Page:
I took my Gardening Bag and its strap-in-progress and spool to the knitting etc group tonight, which was fun. I overlapped briefly (I was late) with someone crocheting granny squares, and the others were knitting socks, so we were all working around and around, and mostly on tubes!
I went straight to a great shiur afterwards, and did a few more rows before it began, and then later on during it, when my general level of fatigue was inclining me to drop off unless I had some kind of physical movement going on. I made sure to be mostly looking up at the lecturer, and obviously paying attention as I worked my spool! Now I just have to work on not being angry and frustrated (mostly with myself), as that’s what the shiur was on.
This is one of those Atwood books I really enjoyed, for its comedy, cynicism, cultural and literary references, and general silliness, pointedly based on the silliness in the Odyssey and Iliad. Penelope is a great narrator, knowing about the events of her era but completely oblivious to the real feelings of those beneath her. It’s not that she doesn’t care about her maids, say, but she just doesn’t believe their emotions outweigh her needs.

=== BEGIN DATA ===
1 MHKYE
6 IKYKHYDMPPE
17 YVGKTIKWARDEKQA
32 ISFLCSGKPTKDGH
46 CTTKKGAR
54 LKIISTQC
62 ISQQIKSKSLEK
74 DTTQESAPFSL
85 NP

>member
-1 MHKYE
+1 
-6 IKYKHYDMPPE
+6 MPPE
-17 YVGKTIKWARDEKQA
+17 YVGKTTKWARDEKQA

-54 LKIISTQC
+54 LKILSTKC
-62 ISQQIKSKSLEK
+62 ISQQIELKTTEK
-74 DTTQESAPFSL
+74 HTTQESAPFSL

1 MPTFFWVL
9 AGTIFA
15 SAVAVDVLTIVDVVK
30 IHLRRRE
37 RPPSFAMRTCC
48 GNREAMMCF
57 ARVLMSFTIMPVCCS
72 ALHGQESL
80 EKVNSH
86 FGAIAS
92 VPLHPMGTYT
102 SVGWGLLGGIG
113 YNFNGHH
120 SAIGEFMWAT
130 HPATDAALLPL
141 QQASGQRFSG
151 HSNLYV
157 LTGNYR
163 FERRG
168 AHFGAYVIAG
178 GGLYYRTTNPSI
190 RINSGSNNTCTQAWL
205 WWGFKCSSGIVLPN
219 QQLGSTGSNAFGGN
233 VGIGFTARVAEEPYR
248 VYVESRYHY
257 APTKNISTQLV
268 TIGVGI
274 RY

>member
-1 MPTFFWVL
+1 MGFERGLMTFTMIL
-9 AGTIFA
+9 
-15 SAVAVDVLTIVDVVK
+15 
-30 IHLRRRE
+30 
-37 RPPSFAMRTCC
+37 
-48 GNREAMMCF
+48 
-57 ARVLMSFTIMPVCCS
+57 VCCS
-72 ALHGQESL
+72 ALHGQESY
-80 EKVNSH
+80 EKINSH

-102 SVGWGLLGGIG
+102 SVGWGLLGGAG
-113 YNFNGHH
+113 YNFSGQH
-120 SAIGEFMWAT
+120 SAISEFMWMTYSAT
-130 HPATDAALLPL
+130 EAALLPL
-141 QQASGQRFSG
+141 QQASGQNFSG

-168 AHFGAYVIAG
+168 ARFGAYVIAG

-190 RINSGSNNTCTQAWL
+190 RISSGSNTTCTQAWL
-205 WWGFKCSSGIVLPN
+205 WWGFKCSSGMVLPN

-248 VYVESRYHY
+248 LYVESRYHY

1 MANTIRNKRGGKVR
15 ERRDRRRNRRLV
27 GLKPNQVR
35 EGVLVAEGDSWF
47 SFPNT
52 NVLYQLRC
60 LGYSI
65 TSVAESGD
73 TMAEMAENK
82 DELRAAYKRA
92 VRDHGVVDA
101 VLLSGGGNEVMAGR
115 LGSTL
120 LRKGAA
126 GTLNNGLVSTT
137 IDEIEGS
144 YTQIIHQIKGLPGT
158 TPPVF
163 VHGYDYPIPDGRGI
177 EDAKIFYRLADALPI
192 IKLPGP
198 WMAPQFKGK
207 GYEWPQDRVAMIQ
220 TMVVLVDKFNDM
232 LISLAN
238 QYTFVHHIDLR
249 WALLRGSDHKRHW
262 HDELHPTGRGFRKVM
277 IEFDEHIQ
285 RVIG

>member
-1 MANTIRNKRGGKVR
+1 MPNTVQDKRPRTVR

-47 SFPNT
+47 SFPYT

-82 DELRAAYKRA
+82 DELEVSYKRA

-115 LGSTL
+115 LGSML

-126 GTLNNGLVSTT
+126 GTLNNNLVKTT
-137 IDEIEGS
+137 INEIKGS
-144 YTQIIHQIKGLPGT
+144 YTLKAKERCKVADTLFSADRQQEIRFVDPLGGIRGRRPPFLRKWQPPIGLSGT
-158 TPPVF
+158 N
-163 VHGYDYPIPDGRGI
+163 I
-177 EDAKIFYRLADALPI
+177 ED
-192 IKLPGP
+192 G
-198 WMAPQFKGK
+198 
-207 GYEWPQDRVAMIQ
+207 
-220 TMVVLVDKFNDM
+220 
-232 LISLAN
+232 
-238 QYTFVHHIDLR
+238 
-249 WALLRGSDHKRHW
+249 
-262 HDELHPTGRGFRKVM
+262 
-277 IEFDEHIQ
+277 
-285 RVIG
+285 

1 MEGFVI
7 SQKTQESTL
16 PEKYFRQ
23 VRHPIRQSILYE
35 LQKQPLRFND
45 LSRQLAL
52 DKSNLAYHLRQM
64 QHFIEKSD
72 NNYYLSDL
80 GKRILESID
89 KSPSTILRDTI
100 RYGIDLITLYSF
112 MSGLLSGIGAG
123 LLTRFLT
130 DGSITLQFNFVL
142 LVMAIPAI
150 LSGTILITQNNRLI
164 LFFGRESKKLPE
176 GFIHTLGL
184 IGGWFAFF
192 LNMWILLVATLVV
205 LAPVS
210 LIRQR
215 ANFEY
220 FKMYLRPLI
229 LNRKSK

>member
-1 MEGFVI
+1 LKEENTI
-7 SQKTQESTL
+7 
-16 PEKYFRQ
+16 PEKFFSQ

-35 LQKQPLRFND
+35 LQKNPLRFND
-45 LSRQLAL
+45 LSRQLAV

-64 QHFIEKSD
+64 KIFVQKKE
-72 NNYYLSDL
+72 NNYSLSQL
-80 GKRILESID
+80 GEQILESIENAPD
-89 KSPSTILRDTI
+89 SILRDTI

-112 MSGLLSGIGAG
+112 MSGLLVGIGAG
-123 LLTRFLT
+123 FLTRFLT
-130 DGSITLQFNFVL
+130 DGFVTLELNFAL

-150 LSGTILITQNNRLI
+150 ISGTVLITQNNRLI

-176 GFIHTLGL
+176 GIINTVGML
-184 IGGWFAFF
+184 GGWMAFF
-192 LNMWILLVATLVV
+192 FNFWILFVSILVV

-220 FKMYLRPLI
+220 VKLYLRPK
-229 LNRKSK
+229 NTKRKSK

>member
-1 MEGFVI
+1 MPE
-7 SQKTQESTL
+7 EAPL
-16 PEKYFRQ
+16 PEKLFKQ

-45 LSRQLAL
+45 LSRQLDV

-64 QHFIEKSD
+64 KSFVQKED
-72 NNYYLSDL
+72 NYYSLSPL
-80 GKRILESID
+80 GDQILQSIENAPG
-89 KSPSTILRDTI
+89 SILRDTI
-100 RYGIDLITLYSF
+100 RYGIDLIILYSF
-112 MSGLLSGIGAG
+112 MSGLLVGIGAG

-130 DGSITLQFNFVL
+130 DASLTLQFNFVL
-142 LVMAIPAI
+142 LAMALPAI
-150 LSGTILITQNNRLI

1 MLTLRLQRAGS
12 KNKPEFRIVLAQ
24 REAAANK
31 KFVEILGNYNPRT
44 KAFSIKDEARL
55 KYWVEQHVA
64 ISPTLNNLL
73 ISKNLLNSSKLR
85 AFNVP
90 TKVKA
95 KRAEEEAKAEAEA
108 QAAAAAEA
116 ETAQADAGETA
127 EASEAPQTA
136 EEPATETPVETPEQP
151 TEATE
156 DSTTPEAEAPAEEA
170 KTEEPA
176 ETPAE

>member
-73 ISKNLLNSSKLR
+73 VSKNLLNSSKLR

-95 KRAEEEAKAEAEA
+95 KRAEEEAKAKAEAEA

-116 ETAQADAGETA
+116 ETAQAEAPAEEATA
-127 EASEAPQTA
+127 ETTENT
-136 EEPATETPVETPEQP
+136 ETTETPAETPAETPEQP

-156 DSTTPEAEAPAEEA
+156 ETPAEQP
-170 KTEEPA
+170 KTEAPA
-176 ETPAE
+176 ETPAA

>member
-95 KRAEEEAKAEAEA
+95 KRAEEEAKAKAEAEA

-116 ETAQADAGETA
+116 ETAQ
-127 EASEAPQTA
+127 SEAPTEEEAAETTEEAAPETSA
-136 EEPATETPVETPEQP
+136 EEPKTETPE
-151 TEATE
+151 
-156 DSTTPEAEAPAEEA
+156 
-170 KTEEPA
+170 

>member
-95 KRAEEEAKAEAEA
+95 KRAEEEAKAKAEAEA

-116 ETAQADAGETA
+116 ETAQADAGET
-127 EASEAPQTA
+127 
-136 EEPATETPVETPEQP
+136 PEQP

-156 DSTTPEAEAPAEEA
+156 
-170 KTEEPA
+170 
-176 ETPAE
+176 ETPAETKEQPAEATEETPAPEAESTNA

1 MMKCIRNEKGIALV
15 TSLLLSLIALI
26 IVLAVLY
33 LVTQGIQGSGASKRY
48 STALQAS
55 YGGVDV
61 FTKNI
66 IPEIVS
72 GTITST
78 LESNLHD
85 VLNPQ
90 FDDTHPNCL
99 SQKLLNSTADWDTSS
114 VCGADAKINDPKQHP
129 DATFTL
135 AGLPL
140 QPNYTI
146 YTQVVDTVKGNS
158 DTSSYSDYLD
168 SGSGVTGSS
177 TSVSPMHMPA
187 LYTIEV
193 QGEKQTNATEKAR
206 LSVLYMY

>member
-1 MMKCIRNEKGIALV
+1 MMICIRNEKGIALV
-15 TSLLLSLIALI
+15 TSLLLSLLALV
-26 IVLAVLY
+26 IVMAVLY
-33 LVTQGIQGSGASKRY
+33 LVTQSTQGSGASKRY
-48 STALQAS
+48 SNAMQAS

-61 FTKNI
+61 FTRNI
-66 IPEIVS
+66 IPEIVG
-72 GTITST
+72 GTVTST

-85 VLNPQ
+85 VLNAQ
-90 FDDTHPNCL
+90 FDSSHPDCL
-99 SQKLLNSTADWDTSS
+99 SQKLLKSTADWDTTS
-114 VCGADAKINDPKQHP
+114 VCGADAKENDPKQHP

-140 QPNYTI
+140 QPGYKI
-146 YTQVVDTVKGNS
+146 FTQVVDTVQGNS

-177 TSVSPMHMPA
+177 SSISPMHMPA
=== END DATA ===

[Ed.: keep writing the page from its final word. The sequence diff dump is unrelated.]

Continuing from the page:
139. The Story of Slavery by Sarah Courtauld
And this book gives some background as to how a Penelope might come to devalue the sentiments of a maid or other slave, no matter their normal interactions. It does focus later on 18th and 19th century slavery in America, but has brief chapters earlier on about how widespread the variants of the practice were, throughout time and place.
140. Archie’s War: My Scrapbook of the First World War by Marcia Williams
While not an original, authentic, scrapbook of a young and adolescent boy in WWI London, it certainly seems like it could have been. There is a lot of information about the time and attitudes of that time in a believable story. The illustrations are very good.